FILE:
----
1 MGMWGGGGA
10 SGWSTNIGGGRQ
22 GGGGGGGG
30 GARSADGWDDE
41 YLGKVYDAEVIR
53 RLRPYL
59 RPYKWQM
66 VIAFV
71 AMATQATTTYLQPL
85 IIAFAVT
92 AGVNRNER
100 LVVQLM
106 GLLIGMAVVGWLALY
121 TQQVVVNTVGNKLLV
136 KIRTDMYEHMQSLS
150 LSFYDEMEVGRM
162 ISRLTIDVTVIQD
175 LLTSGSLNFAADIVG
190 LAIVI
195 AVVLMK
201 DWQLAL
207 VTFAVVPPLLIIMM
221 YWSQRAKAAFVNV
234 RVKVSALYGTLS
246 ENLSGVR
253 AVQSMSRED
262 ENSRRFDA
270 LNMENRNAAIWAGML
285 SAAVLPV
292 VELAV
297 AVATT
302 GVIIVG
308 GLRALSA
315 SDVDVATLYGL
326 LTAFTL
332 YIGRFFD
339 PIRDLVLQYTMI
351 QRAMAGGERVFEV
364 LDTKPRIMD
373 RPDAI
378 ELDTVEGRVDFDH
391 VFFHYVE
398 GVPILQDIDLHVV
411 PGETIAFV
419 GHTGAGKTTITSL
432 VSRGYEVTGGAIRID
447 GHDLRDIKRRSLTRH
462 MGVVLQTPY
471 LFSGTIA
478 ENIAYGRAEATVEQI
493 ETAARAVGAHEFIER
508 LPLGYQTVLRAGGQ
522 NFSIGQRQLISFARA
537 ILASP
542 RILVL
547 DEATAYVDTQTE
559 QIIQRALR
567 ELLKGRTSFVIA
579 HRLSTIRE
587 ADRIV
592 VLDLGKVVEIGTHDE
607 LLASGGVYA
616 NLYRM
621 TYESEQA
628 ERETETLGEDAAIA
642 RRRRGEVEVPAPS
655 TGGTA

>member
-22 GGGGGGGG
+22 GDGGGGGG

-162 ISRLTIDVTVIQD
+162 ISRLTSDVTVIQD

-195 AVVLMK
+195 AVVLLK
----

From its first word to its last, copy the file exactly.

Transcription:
1 MGMWGGGGA
10 SGWSTNIGGGRQ
22 GGGGGGGG
30 GARSADGWDDE
41 YLGKVYDAEVIR
53 RLRPYL
59 RPYKWQM
66 VIAFV
71 AMATQATTTYLQPL
85 IIAFAVT
92 AGVNRNER
100 LVVQLM
106 GLLIGMAVVGWLALY
121 TQQVVVNTVGNKLLV
136 KIRTDMYEHMQSLS
150 LSFYDEMEVGRM
162 ISRLTIDVTVIQD
175 LLTSGSLNFAADIVG
190 LAIVI
195 AVVLMK
201 DWQLAL
207 VTFAVVPPLLIIMM
221 YWSQRAKAAFVNV
234 RVKVSALYGTLS
246 ENLSGVR
253 AVQSMSRED
262 ENSRRFDA
270 LNMENRNAAIWAGML
285 SAAVLPV
292 VELAV
297 AVATT
302 GVIIVG
308 GLRALSA
315 SDVDVATLYGL
326 LTAFTL
332 YIGRFFD
339 PIRDLVLQYTMI
351 QRAMAGGERVFEV
364 LDTKPRIMD
373 RPDAI
378 ELDTVEGRVDFDH
391 VFFHYVE
398 GVPILQDIDLHVV
411 PGETIAFV
419 GHTGAGKTTITSL
432 VSRGYEVTGGAIRID
447 GHDLRDIKRRSLTRH
462 MGVVLQTPY
471 LFSGTIA
478 ENIAYGRAEATVEQI
493 ETAARAVGAHEFIER
508 LPLGYQTVLRAGGQ
522 NFSIGQRQLISFARA
537 ILASP
542 RILVL
547 DEATAYVDTQTE
559 QIIQRALR
567 ELLKGRTSFVIA
579 HRLSTIRE
587 ADRIV
592 VLDLGKVVEIGTHDE
607 LLASGGVYA
616 NLYRM
621 TYESEQA
628 ERETETLGEDAAIA
642 RRRRGEVEVPAPS
655 TGGTA

>member
-22 GGGGGGGG
+22 GDGGGGGG

-162 ISRLTIDVTVIQD
+162 ISRLTSDVTVIQD

-195 AVVLMK
+195 AVVLLK